The anti-capitalist movement after Genoa

Ardeshir Mehrdad

Foreword: this article was written before the events of September 11 and published in the Farsi language Rahe Kargar no 168 – Spring Summer 2001. It is being translated into English as iran bulletin believes its main messages have been reinforced by the terrorist attack on New York.

There are few social movements without their ups and downs. All go through various phases in the course of becoming and developing. Despite its short life the new movement which emerged in Seattle two years ago to confront global capitalism is no exception.

In its march from Seattle, through Washington, Seoul, Prague, Barcelona, Nice, Quebec, and Gothenburg this movement has come under various pressures from a variety of governments. It has had to face new obstacles at every step. In Genoa, however, these took on a totally new magnitude, fundamentally transforming the space in which the movement breathed and the path over which it moved. The post-Genoa anti-capitalist movement has entered a new phase. It is in need of reappraisal and reassessment.

What happened in Genoa?

The gathering in Genoa was in essence no different from its predecessors. Global political and economic institutions assembled, as they do periodically, to restructure the global order, and redefine the power relations which rule over it, all in the interests of supra-national capital.

The Genoa meeting, however, differed in two ways from its predecessors: First the precautions that took place prior to the meeting to guarantee its security. Second, the way the security forces dealt with the protesting demonstrators during the meeting.

The meeting of the heads of the G-8 took place on 19-21 July this year. The place chosen was the famous Ducal Square in the centre of Genoa, though a high steel wall erected around it made it more like a mediaeval fortress than a public square in a modern city. The defence of this fortress was given to a force which was seven times that sent at the same time to disarm "Albanian rebels" in Macedonia – that is 20,000 gendarmes reinforced by several thousand riot-police and other security forces. Hundreds of armoured troop carriers, military helicopters, destroyers, bulldozers, and water-cannon tankers provided logistic support [1].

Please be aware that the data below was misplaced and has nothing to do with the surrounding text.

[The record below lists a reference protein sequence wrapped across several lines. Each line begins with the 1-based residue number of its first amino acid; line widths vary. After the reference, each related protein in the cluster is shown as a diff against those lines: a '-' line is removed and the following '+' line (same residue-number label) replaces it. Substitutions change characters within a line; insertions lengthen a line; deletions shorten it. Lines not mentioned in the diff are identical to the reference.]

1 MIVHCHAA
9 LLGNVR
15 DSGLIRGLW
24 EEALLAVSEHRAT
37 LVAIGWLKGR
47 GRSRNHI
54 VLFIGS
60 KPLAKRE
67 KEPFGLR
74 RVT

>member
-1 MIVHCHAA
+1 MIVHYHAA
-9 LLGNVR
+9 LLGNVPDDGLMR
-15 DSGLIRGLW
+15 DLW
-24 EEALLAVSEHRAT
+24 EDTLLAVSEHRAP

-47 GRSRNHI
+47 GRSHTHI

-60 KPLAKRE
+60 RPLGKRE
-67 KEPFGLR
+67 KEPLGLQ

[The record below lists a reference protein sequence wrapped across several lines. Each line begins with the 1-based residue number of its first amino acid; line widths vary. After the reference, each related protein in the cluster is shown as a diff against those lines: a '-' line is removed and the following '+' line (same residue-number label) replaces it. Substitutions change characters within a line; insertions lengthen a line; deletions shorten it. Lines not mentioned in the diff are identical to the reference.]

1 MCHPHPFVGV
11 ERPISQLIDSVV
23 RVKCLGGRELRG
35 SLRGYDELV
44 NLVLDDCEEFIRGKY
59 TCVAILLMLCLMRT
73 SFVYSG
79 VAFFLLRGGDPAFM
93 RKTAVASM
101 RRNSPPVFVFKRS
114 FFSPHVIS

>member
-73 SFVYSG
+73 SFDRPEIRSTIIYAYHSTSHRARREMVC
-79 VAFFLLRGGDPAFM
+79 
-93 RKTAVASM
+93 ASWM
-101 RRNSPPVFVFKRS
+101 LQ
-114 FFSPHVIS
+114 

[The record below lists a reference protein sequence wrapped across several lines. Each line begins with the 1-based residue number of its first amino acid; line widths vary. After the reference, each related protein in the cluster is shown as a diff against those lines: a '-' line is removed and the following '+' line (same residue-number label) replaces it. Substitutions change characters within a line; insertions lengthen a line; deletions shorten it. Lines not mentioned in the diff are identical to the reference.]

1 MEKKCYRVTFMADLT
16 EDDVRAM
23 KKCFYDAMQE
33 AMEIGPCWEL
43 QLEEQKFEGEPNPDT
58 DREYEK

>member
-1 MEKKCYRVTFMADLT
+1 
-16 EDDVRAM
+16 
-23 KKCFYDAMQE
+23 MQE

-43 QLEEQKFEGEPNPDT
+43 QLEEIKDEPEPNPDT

The way the demonstrators were dealt with showed that the security preparations did not simply have a deterrent and restraining role. Unlike previously, police action was not limited to filling the chasm between the political elite and the people of the world, or to block the path of the latter’s assault on the former. An entirely different scenario appeared on the scene in Genoa.

In Genoa the aim of the police and the security forces was to take back the streets from the demonstrators. To make it impossible for direct protest action at any price. The elite officials of global capitalism made it clear that they are ready to redefine violence in its "globalised" meaning in order to silence the voice of protest. The message was that they would not only trample on basic rights and ignore the rules of the political game in capitalist democracies, but use classic anti-insurgency strategies against legitimate and authorised demonstrators.

In the heart of civilised Italy and in the cradle of the Renaissance, they took off their white gloves and emulating the Mussolini’s terror squads and the "Robocop" strike forces they not only attacked demonstrations that they themselves had authorised, but also hospitals and dormitories where they thought they might find some footprints of the protestors. Without the least regard or care they pulled out truncheons and randomly smashed the heads, arms, legs, and teeth of anyone within reach. With extraordinary recklessness they soaked the city in teargas. They looted whatever was at hand and arrested whoever was within reach sending them to prisons whose walls were adorned with pictured of Mussolini and Italian soldiers under fascist rule. They did all these under the very nose of the international media to make sure no one missed the message of the global resolve behind these acts.

In the following days the legal persecution of the activists and the officially authorised mistreatment of the movement’s organisers stretched from the Philippines to the United States. It confirmed that what was launched in Genoa was part of a fascistic repression of global dimensions, which has the consent of Bush-Berlusconi and their partners [2].

Why the police brutality?